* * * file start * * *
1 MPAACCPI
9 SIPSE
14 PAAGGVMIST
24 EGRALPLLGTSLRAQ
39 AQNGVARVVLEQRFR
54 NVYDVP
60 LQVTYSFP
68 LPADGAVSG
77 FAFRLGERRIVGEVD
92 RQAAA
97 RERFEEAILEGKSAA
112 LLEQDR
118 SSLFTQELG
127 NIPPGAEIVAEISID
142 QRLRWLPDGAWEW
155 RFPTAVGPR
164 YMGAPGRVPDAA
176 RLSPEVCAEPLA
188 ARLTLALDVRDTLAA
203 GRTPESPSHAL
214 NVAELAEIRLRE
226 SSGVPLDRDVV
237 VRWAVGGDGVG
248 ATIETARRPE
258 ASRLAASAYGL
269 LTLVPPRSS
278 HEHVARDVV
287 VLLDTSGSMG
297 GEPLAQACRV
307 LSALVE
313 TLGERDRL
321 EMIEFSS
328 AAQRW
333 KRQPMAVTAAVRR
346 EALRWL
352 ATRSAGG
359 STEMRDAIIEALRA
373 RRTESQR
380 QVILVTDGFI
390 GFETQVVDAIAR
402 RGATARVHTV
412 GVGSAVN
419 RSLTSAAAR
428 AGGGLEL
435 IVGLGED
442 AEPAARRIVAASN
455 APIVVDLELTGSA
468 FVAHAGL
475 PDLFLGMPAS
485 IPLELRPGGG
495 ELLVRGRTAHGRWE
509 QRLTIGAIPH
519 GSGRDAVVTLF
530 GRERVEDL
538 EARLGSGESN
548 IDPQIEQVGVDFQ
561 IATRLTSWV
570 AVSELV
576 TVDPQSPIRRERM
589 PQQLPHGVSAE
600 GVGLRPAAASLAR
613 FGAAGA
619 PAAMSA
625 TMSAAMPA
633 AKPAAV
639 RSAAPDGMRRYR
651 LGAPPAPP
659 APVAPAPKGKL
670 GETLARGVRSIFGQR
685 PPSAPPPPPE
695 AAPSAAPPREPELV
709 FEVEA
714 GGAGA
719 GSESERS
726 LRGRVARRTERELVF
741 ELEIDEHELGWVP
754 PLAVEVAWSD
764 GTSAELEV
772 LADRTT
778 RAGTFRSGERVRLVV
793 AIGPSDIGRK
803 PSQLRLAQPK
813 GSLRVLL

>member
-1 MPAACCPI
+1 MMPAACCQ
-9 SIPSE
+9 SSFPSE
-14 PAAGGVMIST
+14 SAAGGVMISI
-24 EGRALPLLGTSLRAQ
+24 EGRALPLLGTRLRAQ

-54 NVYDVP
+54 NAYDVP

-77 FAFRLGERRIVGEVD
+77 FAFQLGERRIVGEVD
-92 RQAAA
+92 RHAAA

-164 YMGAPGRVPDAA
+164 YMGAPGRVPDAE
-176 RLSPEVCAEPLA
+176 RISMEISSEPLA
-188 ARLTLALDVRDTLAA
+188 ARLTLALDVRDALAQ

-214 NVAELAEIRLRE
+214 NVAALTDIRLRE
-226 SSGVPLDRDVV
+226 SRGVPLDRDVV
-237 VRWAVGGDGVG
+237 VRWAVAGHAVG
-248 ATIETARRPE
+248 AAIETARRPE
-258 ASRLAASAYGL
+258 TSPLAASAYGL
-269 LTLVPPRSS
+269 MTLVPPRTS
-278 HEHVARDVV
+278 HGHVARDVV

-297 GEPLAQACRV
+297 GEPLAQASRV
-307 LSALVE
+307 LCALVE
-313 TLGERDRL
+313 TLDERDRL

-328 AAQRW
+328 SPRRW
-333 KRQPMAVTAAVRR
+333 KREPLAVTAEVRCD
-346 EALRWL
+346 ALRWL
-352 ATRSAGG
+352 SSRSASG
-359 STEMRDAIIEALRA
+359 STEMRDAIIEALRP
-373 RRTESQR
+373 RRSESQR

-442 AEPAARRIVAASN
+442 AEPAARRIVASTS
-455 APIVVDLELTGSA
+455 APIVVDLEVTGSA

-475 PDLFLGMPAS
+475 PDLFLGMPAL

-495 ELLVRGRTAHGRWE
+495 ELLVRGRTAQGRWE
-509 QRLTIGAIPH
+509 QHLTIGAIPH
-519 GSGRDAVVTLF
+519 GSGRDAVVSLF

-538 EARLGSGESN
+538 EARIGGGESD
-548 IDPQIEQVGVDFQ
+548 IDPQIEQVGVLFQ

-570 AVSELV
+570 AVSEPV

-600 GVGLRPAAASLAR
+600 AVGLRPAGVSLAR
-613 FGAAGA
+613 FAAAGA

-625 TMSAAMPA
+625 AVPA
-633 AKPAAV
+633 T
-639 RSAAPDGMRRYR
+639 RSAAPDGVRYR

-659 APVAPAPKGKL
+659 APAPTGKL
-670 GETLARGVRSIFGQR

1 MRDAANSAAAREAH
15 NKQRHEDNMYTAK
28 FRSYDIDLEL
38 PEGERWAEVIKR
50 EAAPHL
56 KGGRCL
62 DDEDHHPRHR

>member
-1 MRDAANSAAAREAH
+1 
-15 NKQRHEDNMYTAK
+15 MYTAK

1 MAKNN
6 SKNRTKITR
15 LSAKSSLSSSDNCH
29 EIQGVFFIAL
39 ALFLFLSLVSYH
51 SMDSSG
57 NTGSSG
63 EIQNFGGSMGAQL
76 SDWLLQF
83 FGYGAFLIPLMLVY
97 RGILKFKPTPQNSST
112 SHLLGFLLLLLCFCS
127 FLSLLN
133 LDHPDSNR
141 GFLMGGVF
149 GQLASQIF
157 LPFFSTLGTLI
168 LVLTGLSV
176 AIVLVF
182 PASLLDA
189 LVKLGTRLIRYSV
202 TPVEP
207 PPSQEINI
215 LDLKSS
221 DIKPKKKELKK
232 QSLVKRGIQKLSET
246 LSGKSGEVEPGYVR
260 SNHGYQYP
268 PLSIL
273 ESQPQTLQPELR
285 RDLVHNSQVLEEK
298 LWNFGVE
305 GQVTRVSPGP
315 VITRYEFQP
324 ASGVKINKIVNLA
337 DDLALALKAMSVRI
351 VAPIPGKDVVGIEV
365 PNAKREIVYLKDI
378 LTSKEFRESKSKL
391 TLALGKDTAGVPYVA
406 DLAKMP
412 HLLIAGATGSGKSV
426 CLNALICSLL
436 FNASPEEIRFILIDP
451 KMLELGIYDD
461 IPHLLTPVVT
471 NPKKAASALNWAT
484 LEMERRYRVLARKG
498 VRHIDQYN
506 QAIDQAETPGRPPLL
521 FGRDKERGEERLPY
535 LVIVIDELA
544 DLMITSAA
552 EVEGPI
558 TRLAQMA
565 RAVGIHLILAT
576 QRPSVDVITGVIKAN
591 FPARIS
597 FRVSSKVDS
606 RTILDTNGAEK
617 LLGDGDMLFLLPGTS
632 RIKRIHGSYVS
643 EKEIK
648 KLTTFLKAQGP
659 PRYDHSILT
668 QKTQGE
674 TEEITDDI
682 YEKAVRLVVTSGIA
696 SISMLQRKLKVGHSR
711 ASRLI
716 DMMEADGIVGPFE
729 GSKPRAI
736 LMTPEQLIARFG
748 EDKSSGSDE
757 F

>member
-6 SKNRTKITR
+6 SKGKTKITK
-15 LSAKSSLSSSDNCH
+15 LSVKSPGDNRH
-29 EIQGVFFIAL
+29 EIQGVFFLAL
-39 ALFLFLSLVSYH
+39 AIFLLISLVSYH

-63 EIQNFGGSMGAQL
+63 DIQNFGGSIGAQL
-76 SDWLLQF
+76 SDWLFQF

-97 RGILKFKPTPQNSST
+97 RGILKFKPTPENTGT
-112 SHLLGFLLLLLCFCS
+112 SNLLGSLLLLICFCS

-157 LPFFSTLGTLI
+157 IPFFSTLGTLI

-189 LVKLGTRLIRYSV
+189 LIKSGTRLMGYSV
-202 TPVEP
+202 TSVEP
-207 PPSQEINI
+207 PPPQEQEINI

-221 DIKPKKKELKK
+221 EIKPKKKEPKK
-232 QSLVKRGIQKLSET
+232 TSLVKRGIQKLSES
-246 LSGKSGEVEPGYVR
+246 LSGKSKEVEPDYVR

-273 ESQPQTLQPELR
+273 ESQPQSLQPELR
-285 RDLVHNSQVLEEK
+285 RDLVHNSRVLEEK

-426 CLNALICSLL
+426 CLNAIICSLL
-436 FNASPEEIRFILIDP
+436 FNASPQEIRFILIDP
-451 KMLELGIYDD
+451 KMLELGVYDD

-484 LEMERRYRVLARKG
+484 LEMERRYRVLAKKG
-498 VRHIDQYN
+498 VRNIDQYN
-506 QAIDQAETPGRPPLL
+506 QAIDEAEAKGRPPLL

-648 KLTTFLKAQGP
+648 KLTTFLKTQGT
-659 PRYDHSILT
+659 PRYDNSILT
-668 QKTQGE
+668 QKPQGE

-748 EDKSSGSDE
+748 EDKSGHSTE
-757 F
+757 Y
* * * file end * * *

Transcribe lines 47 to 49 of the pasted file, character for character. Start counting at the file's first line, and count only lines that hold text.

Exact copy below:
455 APIVVDLELTGSA
468 FVAHAGL
475 PDLFLGMPAS